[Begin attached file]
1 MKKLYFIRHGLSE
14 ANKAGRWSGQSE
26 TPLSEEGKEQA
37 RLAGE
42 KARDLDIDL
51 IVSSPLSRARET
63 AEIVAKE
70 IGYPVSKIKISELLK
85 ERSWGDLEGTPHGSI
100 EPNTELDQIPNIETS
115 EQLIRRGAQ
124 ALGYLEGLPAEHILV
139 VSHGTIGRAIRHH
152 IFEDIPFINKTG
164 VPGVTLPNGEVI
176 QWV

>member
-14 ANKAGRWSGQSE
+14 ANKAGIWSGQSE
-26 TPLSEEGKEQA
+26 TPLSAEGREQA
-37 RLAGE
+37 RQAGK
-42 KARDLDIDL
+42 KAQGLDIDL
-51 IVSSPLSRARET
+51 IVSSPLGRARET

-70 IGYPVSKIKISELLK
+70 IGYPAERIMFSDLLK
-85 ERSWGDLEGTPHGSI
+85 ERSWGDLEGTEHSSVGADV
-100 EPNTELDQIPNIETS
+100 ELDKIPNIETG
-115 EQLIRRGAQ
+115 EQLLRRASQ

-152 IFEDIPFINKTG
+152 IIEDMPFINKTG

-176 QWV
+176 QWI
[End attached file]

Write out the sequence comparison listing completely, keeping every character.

1 MKKLYFIRHGLSE
14 ANKAGRWSGQSE
26 TPLSEEGKEQA
37 RLAGE
42 KARDLDIDL
51 IVSSPLSRARET
63 AEIVAKE
70 IGYPVSKIKISELLK
85 ERSWGDLEGTPHGSI
100 EPNTELDQIPNIETS
115 EQLIRRGAQ
124 ALGYLEGLPAEHILV
139 VSHGTIGRAIRHH
152 IFEDIPFINKTG
164 VPGVTLPNGEVI
176 QWV

>member
-14 ANKAGRWSGQSE
+14 ANKAGIWSGQSE
-26 TPLSEEGKEQA
+26 TPLSAEGREQA
-37 RLAGE
+37 RQAGK
-42 KARDLDIDL
+42 KAQGLDIDL
-51 IVSSPLSRARET
+51 IVSSPLGRARET

-70 IGYPVSKIKISELLK
+70 IGYPAERIMFSDLLK
-85 ERSWGDLEGTPHGSI
+85 ERSWGDLEGTEHSSVGADV
-100 EPNTELDQIPNIETS
+100 ELDKIPNIETG
-115 EQLIRRGAQ
+115 EQLLRRASQ

-152 IFEDIPFINKTG
+152 IIEDMPFINKTG

-176 QWV
+176 QWI